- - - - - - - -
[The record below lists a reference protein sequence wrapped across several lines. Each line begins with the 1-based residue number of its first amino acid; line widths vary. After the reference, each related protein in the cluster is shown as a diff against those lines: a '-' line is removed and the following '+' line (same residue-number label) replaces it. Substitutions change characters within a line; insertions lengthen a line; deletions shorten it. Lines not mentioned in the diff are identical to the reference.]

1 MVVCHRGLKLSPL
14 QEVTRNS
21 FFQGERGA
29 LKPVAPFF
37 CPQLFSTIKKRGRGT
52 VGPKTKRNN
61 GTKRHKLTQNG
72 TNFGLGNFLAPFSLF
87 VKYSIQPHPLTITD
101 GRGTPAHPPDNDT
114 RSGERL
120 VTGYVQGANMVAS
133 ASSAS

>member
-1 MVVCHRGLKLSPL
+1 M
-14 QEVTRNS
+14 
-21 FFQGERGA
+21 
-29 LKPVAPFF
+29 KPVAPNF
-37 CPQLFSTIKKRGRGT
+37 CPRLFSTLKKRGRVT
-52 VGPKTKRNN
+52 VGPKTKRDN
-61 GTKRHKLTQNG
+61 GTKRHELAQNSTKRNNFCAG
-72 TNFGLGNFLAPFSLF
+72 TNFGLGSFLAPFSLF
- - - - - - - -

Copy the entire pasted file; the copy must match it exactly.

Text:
[The record below lists a reference protein sequence wrapped across several lines. Each line begins with the 1-based residue number of its first amino acid; line widths vary. After the reference, each related protein in the cluster is shown as a diff against those lines: a '-' line is removed and the following '+' line (same residue-number label) replaces it. Substitutions change characters within a line; insertions lengthen a line; deletions shorten it. Lines not mentioned in the diff are identical to the reference.]

1 MVVCHRGLKLSPL
14 QEVTRNS
21 FFQGERGA
29 LKPVAPFF
37 CPQLFSTIKKRGRGT
52 VGPKTKRNN
61 GTKRHKLTQNG
72 TNFGLGNFLAPFSLF
87 VKYSIQPHPLTITD
101 GRGTPAHPPDNDT
114 RSGERL
120 VTGYVQGANMVAS
133 ASSAS

>member
-1 MVVCHRGLKLSPL
+1 M
-14 QEVTRNS
+14 
-21 FFQGERGA
+21 
-29 LKPVAPFF
+29 KPVAPNF
-37 CPQLFSTIKKRGRGT
+37 CPRLFSTLKKRGRVT
-52 VGPKTKRNN
+52 VGPKTKRDN
-61 GTKRHKLTQNG
+61 GTKRHELAQNSTKRNNFCAG
-72 TNFGLGNFLAPFSLF
+72 TNFGLGSFLAPFSLF